Recognizing the substantial pay disparity between NYC police officers and police elsewhere, a state arbitration panel has, for the third consecutive contract, awarded a significantly higher pay raise to police officers than was awarded to other unions and has shattered a century-old lock-step parity relationship with firefighters. Starting pay for police officers is increased retroactively but is offset by an unwarranted loss of 10 vacation days for future hires.
The decision came down from the three-person Public Employment Relations Board (PERB) panel on Monday, May 19th awarding police officers 4.5% and 5% (9.73% compounded) for the two-year contract covering August 1, 2004 through July 31, 2006. The award, which is entirely retroactive, increases the top pay for veteran police officers from $59,588 to $65,382 and starting pay for police officers from $25,100 to $35,881 retroactive for those hired since January 1, 2006. The city’s offer of 3% and 3.15% to the PBA during the two-year contract period was deemed inadequate and rejected by the panel.
PBA president Patrick J. Lynch said:
“This decision sends a strong message to the City of New York that times have changed and old, out-dated and ineffective traditions of pattern bargaining and lock-step parity no longer satisfy the modern needs of this city. It confirms that the Taylor Law’s provisions are paramount in setting fair and reasonable wages and that pay should be based upon the responsibilities employees have, the hazards and dangers they face, the skills and education required for the job and not antiquated pay relationships of a bygone era.
“By issuing this historic award, this panel hopefully has sown the seeds that will compel the City to bargain in good faith with PBA in the future. We will immediately initiate the process that we hope will result in a fair and reasonable police officers’ contract for the 2006/2008 contract period.”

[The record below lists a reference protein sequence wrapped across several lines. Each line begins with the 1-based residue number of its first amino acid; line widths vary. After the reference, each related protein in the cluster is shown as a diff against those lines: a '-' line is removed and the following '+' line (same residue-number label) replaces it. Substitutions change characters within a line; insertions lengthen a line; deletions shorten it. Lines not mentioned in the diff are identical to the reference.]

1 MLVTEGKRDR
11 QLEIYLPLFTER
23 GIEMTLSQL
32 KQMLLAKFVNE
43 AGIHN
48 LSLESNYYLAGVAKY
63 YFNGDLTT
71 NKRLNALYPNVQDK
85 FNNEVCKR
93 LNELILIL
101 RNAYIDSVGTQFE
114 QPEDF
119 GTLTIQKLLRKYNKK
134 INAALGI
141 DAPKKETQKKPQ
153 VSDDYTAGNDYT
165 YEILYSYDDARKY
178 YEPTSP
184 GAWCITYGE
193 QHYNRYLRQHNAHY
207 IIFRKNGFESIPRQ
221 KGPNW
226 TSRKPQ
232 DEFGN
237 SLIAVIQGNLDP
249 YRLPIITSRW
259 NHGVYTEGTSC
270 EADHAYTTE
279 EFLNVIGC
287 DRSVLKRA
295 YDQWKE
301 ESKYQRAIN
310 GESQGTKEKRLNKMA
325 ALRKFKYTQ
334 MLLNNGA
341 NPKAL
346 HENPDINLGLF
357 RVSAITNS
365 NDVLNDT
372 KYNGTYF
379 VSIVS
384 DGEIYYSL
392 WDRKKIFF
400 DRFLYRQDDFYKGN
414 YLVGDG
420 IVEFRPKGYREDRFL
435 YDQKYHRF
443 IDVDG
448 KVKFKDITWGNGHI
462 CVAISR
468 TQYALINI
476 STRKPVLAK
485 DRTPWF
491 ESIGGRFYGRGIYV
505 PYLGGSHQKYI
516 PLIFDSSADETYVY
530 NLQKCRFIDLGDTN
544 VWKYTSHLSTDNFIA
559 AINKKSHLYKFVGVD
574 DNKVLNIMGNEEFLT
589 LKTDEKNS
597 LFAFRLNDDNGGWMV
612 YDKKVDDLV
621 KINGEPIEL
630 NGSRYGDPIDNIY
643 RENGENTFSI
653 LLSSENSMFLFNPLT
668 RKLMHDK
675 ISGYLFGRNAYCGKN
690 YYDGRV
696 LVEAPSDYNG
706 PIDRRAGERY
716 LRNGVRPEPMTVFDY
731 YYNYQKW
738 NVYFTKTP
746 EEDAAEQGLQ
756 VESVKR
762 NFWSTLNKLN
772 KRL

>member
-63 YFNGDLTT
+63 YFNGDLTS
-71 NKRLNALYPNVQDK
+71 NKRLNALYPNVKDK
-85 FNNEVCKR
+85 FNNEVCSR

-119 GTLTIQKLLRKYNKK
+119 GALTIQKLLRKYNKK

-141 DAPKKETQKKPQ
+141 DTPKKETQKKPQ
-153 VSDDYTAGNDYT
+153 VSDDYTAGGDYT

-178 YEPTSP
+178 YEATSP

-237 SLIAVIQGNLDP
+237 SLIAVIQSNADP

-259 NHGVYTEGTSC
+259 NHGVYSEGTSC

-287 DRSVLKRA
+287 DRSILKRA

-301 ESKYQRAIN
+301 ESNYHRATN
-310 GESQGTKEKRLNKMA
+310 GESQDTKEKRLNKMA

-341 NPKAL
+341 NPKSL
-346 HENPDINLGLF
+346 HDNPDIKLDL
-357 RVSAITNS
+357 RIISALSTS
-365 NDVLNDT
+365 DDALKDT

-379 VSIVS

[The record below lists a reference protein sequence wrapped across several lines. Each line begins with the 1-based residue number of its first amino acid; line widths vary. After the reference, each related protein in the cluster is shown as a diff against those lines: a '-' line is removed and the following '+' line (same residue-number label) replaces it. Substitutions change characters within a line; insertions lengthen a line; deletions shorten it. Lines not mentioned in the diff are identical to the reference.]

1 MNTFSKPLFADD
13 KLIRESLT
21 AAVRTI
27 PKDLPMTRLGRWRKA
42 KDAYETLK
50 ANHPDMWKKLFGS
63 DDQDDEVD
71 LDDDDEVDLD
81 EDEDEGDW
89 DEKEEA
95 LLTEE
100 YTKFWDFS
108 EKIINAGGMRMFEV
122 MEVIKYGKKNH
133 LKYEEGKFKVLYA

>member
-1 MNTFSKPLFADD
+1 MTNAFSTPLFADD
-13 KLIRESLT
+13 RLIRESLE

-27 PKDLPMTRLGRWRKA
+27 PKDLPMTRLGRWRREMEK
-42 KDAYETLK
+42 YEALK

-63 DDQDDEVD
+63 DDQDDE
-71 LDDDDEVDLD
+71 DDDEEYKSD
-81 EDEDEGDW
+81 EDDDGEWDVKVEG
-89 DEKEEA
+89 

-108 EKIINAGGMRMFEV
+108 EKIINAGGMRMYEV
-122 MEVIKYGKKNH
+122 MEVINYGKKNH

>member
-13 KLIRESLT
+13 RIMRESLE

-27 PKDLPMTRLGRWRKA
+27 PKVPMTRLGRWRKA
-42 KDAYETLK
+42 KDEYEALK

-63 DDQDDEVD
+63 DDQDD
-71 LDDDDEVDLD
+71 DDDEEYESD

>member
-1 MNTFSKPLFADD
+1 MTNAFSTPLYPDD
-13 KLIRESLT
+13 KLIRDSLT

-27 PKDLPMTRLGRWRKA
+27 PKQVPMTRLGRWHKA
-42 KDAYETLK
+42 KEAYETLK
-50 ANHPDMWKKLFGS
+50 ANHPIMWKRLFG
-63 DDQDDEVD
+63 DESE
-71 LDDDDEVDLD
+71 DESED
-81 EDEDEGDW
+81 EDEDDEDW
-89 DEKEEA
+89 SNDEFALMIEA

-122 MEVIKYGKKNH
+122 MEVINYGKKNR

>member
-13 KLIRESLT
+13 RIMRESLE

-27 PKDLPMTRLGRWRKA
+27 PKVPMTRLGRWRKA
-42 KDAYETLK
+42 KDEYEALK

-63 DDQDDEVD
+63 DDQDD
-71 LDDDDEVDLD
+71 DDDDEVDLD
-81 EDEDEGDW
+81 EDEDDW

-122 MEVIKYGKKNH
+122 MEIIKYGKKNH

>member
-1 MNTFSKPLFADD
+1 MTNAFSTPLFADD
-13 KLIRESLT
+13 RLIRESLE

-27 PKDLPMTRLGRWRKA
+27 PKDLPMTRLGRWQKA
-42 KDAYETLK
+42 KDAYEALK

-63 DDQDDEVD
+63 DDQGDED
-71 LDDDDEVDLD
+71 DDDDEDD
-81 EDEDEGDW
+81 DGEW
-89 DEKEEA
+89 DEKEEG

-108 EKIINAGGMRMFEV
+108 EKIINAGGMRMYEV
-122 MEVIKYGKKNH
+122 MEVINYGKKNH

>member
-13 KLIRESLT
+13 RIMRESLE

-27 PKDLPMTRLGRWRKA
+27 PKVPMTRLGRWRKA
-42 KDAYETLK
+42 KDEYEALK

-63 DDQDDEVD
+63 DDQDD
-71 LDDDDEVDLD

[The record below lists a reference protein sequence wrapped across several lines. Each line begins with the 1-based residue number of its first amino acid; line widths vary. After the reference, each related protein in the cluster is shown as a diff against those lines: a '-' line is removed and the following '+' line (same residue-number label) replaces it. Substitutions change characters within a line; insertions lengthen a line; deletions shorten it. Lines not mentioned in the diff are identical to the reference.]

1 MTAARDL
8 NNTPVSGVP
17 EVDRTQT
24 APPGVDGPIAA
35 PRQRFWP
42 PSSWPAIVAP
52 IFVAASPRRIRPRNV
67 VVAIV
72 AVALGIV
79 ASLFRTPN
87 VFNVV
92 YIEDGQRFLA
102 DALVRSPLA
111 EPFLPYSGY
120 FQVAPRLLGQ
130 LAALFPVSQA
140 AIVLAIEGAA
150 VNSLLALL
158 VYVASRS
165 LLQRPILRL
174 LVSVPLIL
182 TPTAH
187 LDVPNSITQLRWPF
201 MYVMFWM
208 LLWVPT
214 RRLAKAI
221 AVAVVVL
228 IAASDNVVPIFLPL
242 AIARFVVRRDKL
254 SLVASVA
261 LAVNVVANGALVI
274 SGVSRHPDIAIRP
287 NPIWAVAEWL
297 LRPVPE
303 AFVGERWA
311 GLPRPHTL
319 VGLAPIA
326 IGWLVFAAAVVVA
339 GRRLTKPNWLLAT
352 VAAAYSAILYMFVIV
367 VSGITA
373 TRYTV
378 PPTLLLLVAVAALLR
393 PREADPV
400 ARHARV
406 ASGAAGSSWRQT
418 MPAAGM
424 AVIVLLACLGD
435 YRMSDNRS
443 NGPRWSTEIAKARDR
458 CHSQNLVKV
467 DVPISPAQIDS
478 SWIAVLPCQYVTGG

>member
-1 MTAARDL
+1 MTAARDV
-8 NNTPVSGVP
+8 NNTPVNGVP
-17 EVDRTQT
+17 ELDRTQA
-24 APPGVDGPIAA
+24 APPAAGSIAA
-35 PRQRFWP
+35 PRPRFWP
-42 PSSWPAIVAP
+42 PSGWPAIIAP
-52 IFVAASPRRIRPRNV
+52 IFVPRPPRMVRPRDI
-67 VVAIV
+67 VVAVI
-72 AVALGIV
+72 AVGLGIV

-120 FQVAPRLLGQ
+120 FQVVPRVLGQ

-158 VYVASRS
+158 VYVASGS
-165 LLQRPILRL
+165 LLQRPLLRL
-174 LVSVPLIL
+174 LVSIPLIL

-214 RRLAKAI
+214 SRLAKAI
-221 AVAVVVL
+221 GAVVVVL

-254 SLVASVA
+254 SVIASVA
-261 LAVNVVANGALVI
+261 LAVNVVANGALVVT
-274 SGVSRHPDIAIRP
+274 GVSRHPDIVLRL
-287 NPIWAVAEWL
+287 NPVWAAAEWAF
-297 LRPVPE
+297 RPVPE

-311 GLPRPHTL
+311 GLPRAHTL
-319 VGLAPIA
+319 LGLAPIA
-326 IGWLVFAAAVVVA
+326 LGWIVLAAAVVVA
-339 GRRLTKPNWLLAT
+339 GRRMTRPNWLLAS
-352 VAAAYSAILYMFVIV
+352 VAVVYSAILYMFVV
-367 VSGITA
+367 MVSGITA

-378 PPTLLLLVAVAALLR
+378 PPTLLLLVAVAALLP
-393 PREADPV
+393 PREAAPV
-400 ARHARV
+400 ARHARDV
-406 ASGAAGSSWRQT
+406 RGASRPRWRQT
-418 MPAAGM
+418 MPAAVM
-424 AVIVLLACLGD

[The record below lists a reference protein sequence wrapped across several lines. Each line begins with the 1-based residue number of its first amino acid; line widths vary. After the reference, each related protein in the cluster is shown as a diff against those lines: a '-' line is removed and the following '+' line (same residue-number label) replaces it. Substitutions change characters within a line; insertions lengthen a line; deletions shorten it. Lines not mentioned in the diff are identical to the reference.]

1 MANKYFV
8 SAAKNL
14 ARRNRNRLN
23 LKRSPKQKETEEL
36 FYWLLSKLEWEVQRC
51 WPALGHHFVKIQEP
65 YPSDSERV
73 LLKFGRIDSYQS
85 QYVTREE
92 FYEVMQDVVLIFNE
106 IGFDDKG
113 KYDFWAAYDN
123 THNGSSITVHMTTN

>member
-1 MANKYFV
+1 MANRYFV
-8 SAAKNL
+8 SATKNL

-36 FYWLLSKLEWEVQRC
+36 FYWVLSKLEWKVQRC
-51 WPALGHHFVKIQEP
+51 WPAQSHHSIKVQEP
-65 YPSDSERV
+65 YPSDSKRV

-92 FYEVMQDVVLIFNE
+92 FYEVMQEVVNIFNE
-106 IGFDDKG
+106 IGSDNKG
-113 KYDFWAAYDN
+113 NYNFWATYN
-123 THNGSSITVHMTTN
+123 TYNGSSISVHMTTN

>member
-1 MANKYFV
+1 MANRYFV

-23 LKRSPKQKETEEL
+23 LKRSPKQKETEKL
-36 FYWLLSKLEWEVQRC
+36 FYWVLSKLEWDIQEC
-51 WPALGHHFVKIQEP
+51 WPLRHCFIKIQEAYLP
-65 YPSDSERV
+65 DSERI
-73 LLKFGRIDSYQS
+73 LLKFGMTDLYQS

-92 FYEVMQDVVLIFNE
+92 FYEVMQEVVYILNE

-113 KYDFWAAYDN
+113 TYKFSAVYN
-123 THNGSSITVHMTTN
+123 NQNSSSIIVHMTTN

“While we are pleased that this is a pattern and parity breaking award, we are disappointed that it does not go far enough towards making our pay competitive with other police departments. Even with this 9.73% raise in pay, we will still rank at the bottom of the pay scale when compared to other local departments and that means that the NYPD will still struggle to fill a recruit class and to keep their veteran officers patrolling our own streets because of an uncompetitive pay structure. Our members will still look across borders to see others working in law enforcement earning as much as $30,000 a year more for work in less challenging environments and with lower costs of living in communities not nearly as prosperous as New York."
The Patrolmen’s Benevolent Association of the City of New York is the bargaining unit for the 24,000 men and women who serve in the title of police officer and is the largest municipal police union in the nation.